Schools in Pakistan’s Sindh province do not currently offer the 21st century skills that are now seen as essential for today’s young people. This puts Sindh’s pupils at a disadvantage compared to pupils in some other parts of the country, and internationally, who take learning these skills for granted.
While education in Sindh receives a large proportion of government funding, there is still a lack of effective governance across the sector. Particular problems are the absence of school education standards, an unfavourable learning environment, and a curriculum that can be described as ‘outdated’. This has inevitably led to high dropout rates across the province.
A new bill recently passed by the Provincial Assembly of Sindh, however, signals that change is now on the agenda. The School Education Standards and Curriculum Bill will set in motion the development of school education standards and a more relevant curriculum for Sindh’s schools and will help to enable a suitable learning environment for 21st century skills to take root and flourish.
The passing of the bill is down in large part to the work of the Sindh Education Sector Support Programme. Managed by the British Council and funded by the European Union, the programme supports the Government of Sindh with improving the quality of education for learners.
Working directly with Sindh’s Education and Literacy Department, the programme has played a major role in shaping the bill and in identifying its key areas of focus. In particular, the bill will enable the formulation of a Sindh Curriculum Council, which will be responsible for designing the guiding principles, policies and priorities for the development, implementation and evaluation of the new curriculum.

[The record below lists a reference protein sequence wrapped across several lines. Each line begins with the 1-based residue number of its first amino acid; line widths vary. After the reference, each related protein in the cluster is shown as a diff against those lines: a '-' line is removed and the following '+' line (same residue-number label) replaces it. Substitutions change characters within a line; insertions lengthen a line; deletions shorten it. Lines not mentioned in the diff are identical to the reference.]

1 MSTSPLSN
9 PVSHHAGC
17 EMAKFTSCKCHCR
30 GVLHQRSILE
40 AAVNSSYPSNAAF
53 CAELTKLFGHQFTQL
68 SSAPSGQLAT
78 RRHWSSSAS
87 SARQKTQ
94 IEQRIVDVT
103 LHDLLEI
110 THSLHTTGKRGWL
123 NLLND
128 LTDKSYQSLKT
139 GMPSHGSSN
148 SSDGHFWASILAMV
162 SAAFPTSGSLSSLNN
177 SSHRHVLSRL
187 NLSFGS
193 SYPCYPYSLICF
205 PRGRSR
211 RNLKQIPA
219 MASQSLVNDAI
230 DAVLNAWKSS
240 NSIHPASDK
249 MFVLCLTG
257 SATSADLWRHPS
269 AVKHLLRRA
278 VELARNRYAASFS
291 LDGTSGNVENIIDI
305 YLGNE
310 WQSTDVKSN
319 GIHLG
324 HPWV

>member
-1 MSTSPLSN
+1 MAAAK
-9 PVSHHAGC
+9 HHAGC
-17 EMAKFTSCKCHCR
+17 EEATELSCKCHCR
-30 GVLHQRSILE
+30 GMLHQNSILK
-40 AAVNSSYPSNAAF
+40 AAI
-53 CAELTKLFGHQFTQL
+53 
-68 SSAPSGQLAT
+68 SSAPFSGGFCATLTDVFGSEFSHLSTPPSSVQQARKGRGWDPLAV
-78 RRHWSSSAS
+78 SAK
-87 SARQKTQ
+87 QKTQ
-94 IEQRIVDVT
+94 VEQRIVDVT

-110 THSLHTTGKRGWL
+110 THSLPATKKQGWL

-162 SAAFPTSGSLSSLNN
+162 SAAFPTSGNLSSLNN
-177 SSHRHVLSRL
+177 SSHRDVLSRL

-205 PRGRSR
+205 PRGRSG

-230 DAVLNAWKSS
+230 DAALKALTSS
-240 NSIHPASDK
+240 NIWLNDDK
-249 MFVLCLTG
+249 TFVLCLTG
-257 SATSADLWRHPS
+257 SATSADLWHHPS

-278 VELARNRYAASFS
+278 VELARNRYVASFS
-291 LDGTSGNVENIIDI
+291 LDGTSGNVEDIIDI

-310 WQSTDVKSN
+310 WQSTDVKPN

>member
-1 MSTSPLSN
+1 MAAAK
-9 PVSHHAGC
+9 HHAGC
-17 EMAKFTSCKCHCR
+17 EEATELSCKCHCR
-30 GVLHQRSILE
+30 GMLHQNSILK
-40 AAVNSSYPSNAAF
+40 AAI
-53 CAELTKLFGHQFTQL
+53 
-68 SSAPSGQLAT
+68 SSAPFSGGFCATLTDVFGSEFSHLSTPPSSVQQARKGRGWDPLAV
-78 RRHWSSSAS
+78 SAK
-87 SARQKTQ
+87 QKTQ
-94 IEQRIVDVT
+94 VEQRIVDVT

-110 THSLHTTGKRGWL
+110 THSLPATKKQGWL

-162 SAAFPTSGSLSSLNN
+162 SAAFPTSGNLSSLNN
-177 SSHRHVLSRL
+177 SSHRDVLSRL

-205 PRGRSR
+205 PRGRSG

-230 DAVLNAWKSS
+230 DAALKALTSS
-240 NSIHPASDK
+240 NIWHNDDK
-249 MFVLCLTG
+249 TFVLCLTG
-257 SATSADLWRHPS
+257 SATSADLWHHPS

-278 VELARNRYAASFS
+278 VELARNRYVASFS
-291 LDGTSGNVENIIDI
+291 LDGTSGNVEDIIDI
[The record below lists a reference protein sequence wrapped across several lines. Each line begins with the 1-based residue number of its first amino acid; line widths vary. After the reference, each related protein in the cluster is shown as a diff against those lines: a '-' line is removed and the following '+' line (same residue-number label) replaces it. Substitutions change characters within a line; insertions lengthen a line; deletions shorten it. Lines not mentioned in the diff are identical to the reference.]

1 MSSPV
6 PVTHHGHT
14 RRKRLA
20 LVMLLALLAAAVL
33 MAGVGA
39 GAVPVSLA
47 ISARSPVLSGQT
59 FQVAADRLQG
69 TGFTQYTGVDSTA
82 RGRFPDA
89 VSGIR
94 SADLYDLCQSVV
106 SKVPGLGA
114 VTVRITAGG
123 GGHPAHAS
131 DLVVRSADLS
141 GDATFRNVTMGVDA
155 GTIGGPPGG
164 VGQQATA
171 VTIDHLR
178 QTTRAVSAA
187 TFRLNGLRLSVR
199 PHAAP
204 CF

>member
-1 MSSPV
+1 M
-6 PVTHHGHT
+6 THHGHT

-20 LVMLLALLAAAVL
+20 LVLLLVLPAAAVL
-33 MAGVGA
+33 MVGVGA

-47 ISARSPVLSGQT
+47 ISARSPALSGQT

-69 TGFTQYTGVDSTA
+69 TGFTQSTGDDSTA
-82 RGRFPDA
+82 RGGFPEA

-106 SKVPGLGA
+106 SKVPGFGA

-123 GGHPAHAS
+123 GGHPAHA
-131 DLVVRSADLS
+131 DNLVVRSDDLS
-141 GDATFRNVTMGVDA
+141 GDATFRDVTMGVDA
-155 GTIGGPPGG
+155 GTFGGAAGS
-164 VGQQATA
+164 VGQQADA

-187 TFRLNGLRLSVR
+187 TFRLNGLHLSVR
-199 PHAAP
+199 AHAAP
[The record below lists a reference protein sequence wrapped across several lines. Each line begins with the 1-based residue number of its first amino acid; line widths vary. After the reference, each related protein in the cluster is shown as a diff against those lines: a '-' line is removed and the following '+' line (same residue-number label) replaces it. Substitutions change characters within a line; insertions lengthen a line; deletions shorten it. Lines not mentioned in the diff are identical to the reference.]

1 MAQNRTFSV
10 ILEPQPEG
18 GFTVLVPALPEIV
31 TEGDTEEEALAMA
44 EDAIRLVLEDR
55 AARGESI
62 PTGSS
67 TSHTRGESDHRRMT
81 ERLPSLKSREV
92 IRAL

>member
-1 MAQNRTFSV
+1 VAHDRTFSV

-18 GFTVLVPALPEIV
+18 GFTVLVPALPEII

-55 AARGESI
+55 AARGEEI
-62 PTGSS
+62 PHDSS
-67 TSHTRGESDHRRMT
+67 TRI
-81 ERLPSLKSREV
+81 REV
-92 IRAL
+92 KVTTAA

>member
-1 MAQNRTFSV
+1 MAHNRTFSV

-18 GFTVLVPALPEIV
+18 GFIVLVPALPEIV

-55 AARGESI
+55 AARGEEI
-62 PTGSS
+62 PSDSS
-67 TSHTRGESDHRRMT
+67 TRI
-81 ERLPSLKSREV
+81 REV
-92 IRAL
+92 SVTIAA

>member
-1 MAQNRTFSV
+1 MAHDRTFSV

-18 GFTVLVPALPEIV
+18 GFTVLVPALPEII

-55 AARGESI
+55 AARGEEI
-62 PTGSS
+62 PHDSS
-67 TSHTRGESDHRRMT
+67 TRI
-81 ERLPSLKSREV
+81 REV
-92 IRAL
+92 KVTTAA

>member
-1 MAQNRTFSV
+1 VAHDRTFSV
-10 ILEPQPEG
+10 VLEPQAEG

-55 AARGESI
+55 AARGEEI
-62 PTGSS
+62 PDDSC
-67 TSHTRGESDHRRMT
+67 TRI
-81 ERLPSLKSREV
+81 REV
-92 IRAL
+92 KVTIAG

As well as benefiting learners, the new bill will also focus on improving the skills and development of school teachers by strengthening support for pre-service teacher education and continuous professional development for in-service teachers.
The new bill is a significant step on the way to improving education in the Sindh province. The hope is that learners in Sindh will soon have more access to the 21st century skills they need to live and work in a global society.
Through the Sindh Education Sector Support Programme, the British Council has also supported the development of the Sindh Curriculum Implementation Framework, which will help establish an integrated process of curriculum implementation. A revised Policy on Textbook and Learning Materials has also been developed to improve the quality and relevance of textbooks and supplementary reading materials.
The Sindh Education Sector Support Programme builds on the achievements of the British-Council-managed Technical Assistance to the Sindh Education Reform Programme between 2007 and 2012. The programme will continue to support the ongoing development of the education sector until 2016.